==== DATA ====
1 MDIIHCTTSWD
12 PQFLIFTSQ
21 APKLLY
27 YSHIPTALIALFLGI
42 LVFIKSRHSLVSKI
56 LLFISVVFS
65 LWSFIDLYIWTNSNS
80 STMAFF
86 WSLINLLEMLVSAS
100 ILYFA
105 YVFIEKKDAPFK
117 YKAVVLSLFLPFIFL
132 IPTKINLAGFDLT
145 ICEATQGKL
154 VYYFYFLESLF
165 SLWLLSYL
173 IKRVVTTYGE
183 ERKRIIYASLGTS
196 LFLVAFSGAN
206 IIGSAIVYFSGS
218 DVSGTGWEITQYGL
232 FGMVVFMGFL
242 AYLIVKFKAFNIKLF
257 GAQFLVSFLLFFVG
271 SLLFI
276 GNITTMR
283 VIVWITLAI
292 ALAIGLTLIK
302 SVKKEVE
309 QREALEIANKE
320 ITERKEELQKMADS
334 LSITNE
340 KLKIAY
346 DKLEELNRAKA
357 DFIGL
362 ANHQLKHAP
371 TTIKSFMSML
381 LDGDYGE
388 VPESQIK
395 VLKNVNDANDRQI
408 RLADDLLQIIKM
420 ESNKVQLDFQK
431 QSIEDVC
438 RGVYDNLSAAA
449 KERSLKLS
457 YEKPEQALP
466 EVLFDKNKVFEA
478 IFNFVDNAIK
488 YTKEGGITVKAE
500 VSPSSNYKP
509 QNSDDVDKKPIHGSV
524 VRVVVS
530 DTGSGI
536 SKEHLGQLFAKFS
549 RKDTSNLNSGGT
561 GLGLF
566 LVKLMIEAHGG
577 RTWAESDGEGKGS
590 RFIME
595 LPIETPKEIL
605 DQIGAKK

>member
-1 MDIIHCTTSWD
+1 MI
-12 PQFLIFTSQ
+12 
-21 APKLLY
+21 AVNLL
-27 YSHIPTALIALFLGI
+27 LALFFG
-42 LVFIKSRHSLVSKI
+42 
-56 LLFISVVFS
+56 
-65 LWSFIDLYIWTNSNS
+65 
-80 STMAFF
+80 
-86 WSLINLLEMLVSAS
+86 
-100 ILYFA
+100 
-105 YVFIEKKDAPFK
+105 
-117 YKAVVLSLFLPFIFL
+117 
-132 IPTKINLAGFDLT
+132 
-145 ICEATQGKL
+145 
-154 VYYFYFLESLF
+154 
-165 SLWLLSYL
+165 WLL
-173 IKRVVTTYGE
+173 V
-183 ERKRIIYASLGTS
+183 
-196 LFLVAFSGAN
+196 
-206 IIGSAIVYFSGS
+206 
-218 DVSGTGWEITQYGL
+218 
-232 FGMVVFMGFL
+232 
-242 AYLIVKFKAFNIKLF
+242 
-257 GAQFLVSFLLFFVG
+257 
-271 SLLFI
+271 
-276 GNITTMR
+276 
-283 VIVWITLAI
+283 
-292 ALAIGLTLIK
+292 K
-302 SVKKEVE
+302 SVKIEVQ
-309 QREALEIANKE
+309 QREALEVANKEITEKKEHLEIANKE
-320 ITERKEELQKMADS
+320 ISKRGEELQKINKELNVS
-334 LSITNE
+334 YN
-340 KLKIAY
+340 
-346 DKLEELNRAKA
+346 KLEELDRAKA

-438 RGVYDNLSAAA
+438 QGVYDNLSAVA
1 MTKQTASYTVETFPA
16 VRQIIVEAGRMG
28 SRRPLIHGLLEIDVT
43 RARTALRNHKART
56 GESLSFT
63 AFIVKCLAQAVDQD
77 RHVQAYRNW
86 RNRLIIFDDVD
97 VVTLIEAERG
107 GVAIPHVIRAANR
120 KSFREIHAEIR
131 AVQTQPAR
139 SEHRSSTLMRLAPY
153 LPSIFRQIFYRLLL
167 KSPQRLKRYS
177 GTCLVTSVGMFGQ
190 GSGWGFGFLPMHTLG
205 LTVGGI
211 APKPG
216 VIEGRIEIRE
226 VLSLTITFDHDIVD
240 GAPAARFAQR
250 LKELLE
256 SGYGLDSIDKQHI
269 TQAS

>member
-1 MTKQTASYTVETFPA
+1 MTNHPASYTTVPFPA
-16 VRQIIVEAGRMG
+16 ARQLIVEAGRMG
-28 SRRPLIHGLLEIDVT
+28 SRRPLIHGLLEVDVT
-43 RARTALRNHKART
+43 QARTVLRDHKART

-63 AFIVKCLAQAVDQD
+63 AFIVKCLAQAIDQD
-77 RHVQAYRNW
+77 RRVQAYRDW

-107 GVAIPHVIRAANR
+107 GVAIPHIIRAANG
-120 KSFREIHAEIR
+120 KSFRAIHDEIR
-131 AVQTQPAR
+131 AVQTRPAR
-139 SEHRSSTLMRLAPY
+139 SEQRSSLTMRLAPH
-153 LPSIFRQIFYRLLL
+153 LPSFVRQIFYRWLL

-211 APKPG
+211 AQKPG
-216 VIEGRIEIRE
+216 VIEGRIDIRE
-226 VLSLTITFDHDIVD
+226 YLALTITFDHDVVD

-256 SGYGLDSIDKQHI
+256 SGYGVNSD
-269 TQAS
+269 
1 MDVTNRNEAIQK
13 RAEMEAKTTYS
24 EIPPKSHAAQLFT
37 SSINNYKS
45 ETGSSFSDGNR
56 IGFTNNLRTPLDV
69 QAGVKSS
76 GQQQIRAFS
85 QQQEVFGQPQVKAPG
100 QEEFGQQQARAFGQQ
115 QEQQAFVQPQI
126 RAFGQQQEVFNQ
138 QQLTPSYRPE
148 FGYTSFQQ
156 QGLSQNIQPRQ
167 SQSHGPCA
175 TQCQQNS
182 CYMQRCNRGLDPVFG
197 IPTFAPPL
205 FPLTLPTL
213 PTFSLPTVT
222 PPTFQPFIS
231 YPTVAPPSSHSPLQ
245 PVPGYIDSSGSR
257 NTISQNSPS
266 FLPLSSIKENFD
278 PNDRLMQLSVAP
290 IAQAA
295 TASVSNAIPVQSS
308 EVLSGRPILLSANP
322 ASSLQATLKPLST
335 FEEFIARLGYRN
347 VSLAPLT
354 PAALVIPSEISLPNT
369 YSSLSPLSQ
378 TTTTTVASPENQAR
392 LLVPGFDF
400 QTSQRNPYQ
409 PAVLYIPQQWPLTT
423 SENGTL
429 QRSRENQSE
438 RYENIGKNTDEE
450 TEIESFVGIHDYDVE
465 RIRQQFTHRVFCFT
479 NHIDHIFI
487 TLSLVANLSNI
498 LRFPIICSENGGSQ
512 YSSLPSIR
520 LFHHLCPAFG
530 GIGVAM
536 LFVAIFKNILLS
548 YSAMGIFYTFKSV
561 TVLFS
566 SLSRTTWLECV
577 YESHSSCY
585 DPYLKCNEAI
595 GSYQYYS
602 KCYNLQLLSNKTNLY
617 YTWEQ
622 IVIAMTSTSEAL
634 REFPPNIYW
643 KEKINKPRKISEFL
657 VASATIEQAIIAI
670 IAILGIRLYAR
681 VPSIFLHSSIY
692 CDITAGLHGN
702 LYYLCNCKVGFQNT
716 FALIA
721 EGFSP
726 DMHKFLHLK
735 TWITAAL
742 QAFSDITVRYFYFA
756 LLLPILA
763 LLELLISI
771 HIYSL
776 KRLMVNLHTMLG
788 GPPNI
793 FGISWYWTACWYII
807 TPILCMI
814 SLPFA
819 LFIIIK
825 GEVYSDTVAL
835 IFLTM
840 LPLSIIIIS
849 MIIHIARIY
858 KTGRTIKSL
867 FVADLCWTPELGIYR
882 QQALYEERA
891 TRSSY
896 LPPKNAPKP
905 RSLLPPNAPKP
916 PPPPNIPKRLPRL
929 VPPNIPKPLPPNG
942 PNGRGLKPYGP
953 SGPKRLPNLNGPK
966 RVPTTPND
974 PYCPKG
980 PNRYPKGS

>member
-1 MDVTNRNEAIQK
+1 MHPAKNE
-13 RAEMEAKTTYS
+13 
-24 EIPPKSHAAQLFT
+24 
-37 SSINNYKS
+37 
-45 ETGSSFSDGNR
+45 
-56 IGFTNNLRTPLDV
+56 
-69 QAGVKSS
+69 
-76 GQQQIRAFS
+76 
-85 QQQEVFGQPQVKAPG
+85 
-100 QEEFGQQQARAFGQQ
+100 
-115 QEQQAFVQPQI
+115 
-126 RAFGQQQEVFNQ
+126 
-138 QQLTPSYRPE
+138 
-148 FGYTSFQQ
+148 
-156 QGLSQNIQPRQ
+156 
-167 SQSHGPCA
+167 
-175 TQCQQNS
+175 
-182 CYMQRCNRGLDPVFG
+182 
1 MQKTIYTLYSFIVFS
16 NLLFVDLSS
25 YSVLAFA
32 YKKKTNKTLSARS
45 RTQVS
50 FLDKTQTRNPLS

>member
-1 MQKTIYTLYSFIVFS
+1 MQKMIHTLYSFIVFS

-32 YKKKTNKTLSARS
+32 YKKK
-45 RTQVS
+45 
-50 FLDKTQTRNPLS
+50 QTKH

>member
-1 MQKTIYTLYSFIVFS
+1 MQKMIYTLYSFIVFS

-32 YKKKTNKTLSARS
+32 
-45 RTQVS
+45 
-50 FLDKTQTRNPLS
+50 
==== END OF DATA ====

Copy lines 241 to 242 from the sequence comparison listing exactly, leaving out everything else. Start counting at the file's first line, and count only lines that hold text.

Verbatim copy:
536 LFVAIFKNILLS
548 YSAMGIFYTFKSV